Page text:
Environmental Protection Agency Administrator Scott Pruitt directed the agency’s staff Wednesday to craft a rule limiting the agency’s ability to preemptively halt projects on the grounds that they would pollute nearby waterways.
The instruction, which Pruitt outlined in a memo to the EPA’s office of water, takes direct aim at the authority the agency used in 2014 to block construction of a massive gold and copper mine near Alaska’s Bristol Bay because it could cause “significant and irreversible harm” to a wild salmon habitat.
The new approach would bar the EPA from invoking its power under the Clean Water Act before a permit application has been filed with the U.S. Army Corps of Engineers or a state, as well as after the corps or state authorities have issued a permit.
“Today’s memo refocuses EPA on its core mission of protecting public health and the environment in a way that is fair and consistent with due process,” Pruitt said in a statement. “We must ensure that EPA exercises its authority under the Clean Water Act in a careful, predictable, and prudent manner.”
It could take a year or longer to finalize any changes to how the EPA exercises its authority under Section 404(c) of the Clean Water Act, which has remained unchanged since 1979. Pruitt gave his staff six months to draft a rule and submit it to the White House Office of Management and Budget, and such a proposal would be subject to public comment before it could be finalized.
Mining industry officials and Republican lawmakers such as Senate Environment and Public Works Committee Chairman John Barrasso (Wyo.) praised the idea, while environmentalists described it as Pruitt’s latest attempt to roll back long-standing conservation policies.
“EPA’s action is a vital step forward in returning certainty and order to the permitting process in the U.S.,” National Mining Association spokeswoman Ashley Burke said in an email. “Even the mere threat of retroactive and preemptive veto actions has harmed America’s competitiveness when it comes to attracting investment in U.S.-based mining projects, adding volatile obstacles into what is already an extensive, established process at the state and federal levels.”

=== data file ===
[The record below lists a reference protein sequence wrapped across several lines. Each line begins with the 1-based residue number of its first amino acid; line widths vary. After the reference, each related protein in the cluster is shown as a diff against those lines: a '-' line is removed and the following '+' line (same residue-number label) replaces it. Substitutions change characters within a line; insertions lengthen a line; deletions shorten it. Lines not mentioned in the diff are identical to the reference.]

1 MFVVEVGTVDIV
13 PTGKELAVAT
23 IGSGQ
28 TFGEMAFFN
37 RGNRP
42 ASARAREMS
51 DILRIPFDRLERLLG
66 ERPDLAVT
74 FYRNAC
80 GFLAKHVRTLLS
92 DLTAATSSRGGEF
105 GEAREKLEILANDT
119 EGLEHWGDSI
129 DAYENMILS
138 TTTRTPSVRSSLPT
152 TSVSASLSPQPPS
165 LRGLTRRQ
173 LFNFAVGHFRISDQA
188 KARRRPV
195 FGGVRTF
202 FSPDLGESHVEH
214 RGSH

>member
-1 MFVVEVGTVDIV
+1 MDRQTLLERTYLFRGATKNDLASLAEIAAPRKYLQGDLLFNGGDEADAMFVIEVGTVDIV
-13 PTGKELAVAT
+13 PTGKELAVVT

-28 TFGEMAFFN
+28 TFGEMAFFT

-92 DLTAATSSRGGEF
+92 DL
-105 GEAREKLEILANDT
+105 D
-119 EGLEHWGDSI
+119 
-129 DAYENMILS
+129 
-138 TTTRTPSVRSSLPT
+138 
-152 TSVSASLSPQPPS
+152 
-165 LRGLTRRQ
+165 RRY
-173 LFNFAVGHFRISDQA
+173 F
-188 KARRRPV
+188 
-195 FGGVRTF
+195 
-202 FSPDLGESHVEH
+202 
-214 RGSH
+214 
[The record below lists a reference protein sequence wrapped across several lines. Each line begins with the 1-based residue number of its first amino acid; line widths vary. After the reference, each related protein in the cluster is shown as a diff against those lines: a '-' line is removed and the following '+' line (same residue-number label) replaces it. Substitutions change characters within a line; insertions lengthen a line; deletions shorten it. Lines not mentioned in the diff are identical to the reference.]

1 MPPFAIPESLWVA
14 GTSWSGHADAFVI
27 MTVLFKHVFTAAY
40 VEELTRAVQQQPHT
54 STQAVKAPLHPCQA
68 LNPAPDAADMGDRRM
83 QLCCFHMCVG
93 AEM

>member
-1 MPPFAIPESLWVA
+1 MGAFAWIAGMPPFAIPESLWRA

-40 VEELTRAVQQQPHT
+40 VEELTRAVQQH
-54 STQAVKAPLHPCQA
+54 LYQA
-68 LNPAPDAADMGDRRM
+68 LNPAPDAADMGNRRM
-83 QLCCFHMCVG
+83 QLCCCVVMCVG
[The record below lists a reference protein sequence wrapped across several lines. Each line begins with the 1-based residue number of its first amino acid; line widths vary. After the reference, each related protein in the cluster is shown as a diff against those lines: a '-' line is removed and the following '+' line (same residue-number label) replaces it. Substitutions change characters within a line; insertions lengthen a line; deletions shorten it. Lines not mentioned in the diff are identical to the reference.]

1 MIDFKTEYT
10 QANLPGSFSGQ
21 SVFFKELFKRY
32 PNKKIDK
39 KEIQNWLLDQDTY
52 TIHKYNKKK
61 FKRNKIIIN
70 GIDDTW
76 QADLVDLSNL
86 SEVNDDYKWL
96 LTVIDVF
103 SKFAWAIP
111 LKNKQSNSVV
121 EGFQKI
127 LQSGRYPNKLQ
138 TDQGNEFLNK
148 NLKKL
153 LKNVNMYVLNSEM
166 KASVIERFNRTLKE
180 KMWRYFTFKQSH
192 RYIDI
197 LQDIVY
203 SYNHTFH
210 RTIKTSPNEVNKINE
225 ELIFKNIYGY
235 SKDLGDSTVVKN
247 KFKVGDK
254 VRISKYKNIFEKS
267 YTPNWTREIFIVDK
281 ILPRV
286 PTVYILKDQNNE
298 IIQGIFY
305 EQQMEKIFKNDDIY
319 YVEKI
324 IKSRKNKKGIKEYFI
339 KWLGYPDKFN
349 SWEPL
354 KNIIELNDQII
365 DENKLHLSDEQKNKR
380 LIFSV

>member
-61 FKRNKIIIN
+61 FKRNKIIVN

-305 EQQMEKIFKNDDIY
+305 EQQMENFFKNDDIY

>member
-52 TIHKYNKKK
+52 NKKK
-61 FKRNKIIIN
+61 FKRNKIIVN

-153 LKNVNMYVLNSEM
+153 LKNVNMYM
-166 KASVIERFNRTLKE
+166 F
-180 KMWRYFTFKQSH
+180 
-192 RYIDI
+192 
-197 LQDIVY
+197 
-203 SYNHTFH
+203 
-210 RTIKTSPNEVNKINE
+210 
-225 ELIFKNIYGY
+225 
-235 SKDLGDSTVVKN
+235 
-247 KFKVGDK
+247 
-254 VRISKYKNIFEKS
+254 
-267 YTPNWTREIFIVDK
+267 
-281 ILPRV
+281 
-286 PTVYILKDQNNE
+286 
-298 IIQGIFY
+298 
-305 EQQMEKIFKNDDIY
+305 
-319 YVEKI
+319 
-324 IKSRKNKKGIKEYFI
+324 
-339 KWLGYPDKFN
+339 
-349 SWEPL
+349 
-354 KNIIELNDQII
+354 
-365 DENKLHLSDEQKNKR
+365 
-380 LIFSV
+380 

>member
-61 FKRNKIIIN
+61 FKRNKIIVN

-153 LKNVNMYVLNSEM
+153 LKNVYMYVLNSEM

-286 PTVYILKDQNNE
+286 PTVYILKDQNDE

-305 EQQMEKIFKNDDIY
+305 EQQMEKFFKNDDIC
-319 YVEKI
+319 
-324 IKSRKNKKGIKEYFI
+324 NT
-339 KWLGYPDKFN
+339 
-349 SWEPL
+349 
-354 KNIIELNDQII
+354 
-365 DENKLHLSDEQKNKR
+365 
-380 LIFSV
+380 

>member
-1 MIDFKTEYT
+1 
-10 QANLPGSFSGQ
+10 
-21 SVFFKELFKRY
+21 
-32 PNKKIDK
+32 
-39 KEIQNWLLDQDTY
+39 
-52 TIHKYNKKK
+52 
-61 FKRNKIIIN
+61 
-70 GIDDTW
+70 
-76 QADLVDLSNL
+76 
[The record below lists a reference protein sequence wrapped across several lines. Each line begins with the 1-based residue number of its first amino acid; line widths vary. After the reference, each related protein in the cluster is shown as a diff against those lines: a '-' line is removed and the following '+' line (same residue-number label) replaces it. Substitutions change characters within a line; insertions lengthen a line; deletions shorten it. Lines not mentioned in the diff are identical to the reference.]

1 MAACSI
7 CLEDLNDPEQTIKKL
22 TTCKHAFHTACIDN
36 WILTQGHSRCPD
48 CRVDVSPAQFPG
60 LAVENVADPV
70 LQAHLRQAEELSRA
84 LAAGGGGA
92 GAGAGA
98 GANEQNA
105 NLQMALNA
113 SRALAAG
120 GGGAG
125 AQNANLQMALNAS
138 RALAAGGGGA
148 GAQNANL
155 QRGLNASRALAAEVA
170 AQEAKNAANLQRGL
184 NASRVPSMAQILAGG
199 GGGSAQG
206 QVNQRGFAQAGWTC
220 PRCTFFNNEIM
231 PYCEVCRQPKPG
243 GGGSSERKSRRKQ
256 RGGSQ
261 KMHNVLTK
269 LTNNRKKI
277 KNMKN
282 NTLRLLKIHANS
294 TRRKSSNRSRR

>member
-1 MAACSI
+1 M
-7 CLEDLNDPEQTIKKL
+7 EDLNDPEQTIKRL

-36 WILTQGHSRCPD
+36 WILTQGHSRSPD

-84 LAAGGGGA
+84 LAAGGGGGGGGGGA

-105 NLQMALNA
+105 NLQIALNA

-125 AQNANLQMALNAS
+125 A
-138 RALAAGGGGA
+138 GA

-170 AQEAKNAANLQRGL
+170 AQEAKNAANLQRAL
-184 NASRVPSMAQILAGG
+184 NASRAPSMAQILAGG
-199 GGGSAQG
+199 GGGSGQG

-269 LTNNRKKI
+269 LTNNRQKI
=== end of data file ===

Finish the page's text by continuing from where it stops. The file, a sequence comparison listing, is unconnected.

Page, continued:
Northern Dynasty Minerals Ltd. filed a permit application with the Army Corps of Engineers in December to construct the Pebble Mine in the Bristol Bay watershed, and the agency began moving to undertake an environmental-impact statement.
While the regulatory climate has bolstered the chances of the controversial project winning federal approval, the mine now faces a huge economic challenge. The major investor, First Quantum Minerals Ltd., pulled out last month.
Officials at the Natural Resources Defense Council, an environmental advocacy group, said in interviews that Pruitt’s move has no immediate repercussions but could be significant over the long term.
Jon Devine, a senior attorney and the NRDC’s director of federal water policy, said the memo has little practical effect because Pruitt only directed his staff to start the long process of writing a rule.
“He could have accomplished the same thing by making a call from his soundproof phone booth,” Devine said. “The fact he’s making a big deal out of this ministerial action reflects his desperation in being seen as a go-getter in helping to eliminate environmental safeguards.”
But should Pruitt manage to finalize a rule along the lines that he noted in his directive, “that would be a terrible and very disruptive public policy,” one that could hamstring the EPA by creating a “very narrow window of time” during which the agency could act, Devine said.
Citing the Pebble Mine and a mountaintop mining project in West Virginia known as the Spruce Mine, he said: “We have textbook examples of why that’s a terrible idea. Basically, he’s going after his successors.”